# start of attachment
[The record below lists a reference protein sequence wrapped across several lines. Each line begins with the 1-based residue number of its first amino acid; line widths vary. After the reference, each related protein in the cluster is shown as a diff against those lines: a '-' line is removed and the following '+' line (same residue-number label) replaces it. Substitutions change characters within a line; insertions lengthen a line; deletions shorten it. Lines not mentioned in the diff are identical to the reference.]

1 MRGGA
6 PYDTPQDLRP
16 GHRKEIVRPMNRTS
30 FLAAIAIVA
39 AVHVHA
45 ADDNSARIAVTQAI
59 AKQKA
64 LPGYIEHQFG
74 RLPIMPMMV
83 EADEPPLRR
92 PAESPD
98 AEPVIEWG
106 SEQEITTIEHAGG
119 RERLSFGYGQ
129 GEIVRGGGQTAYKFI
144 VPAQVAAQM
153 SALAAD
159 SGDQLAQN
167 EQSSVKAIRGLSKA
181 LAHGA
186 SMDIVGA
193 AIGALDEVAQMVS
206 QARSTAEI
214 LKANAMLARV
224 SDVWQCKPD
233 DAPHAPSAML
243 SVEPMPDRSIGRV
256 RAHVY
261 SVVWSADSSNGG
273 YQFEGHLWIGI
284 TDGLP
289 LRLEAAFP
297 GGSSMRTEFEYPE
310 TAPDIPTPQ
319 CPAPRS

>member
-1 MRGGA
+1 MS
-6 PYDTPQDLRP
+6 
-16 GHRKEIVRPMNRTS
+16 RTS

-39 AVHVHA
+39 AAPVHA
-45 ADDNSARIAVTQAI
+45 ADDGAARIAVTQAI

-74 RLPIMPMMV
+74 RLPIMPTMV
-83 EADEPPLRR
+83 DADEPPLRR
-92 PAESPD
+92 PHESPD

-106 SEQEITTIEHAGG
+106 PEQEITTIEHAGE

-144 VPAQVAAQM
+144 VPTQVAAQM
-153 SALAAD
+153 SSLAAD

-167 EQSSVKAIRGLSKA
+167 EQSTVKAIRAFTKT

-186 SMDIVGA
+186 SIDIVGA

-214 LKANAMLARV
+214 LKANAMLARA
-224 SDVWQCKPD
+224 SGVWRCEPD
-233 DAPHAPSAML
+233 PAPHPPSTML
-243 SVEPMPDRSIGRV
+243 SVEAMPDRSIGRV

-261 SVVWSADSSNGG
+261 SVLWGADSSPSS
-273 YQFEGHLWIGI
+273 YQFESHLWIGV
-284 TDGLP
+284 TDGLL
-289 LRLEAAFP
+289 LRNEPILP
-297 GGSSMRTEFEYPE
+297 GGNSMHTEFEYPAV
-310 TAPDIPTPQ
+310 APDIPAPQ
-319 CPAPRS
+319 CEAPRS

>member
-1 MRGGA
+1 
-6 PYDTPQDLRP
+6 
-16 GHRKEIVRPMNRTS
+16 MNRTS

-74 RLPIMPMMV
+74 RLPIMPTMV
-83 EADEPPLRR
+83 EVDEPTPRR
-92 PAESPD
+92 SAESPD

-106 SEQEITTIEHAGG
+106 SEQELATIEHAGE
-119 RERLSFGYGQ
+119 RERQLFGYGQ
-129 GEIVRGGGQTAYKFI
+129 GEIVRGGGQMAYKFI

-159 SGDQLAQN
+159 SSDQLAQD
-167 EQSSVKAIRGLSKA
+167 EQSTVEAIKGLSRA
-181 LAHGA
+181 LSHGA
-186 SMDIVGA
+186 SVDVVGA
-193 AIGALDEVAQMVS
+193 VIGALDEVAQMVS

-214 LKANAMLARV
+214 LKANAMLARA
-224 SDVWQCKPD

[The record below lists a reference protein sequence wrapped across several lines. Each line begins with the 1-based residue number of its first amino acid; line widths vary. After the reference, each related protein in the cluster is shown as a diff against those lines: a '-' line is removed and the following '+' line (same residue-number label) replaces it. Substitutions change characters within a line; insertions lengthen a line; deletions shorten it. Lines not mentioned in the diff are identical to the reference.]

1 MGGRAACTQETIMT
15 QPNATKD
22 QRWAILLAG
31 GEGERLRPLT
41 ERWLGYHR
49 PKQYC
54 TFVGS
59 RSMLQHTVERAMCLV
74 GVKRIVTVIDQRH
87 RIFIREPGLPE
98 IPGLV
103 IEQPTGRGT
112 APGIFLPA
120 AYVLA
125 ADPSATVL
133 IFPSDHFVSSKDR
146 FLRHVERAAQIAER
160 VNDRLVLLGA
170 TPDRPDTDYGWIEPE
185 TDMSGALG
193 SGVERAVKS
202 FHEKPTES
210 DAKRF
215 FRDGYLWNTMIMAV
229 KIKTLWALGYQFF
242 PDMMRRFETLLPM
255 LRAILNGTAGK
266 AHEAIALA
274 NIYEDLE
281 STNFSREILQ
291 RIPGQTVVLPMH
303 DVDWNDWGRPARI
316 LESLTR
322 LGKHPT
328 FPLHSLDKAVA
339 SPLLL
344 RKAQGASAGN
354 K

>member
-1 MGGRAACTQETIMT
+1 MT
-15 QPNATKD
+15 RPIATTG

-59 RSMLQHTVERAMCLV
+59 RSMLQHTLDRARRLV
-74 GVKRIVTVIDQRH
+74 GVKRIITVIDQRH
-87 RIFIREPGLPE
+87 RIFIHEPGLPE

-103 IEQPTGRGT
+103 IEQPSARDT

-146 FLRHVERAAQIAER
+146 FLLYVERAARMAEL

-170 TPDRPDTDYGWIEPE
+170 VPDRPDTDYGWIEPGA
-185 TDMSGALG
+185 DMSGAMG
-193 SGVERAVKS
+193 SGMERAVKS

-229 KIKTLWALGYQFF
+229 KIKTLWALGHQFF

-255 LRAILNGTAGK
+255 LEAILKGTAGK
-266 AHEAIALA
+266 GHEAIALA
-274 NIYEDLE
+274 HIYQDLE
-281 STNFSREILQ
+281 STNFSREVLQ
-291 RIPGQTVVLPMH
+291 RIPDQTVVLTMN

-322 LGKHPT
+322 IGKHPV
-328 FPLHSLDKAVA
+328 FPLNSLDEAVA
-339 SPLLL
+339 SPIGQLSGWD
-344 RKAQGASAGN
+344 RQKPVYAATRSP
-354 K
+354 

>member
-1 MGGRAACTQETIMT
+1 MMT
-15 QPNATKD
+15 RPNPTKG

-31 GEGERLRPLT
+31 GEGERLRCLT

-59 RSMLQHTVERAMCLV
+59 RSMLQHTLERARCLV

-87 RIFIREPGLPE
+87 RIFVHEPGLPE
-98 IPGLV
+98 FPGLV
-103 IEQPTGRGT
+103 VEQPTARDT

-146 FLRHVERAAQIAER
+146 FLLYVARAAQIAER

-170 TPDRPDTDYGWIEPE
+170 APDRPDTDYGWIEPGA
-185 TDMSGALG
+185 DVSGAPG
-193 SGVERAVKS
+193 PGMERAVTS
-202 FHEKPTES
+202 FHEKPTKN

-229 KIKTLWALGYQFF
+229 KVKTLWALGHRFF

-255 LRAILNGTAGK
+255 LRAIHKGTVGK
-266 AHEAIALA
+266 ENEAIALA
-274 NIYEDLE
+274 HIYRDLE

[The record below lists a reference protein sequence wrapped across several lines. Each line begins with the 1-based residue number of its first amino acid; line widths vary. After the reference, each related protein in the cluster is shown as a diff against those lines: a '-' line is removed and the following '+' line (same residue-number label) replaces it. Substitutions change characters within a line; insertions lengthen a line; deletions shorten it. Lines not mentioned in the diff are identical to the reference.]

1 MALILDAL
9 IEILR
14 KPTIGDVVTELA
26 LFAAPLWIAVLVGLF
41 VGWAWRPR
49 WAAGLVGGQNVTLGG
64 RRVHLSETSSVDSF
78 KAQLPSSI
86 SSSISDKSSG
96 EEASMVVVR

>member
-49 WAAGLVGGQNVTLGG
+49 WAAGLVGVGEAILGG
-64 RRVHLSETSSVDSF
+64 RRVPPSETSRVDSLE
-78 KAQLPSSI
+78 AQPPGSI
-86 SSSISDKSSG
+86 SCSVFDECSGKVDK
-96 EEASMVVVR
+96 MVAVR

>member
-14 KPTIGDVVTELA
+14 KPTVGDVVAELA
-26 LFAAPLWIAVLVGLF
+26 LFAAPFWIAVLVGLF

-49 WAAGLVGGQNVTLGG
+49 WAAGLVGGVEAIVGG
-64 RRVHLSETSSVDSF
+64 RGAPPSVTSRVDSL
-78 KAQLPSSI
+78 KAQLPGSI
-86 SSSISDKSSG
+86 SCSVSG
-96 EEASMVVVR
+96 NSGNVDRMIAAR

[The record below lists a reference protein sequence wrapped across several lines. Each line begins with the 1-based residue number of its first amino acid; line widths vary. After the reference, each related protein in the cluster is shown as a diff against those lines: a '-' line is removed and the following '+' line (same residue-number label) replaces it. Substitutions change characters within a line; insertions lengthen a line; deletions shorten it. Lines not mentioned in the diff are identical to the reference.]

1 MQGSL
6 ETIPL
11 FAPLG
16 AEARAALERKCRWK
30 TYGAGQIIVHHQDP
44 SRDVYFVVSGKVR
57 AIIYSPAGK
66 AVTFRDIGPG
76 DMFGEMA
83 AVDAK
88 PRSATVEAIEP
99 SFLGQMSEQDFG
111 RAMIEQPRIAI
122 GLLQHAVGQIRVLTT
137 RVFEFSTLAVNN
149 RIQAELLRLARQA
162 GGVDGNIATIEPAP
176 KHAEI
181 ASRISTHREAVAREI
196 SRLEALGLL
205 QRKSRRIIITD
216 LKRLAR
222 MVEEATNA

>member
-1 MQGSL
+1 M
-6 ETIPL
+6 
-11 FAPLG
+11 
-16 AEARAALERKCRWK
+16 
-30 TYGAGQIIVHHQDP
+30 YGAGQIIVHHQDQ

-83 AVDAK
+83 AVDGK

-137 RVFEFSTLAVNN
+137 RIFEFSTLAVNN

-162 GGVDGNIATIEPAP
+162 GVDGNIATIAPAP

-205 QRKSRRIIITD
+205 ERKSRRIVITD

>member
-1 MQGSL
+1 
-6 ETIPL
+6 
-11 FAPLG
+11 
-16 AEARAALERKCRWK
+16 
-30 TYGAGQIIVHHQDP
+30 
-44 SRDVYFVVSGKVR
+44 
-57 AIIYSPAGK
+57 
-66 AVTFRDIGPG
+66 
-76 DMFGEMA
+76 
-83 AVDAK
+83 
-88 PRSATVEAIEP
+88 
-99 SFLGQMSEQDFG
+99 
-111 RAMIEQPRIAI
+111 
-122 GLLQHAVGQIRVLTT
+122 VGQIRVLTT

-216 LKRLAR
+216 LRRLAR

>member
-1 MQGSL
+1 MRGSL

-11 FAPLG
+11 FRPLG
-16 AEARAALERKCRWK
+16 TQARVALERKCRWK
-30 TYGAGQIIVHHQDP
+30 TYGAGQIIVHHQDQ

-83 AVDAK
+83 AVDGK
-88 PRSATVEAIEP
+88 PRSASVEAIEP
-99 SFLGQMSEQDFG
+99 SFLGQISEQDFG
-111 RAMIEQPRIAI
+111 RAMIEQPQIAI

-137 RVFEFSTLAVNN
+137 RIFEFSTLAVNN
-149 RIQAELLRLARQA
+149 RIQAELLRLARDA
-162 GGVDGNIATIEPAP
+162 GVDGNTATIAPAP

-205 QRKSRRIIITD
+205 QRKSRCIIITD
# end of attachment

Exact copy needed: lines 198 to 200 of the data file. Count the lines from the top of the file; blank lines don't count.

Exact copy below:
-354 K
+354 

>member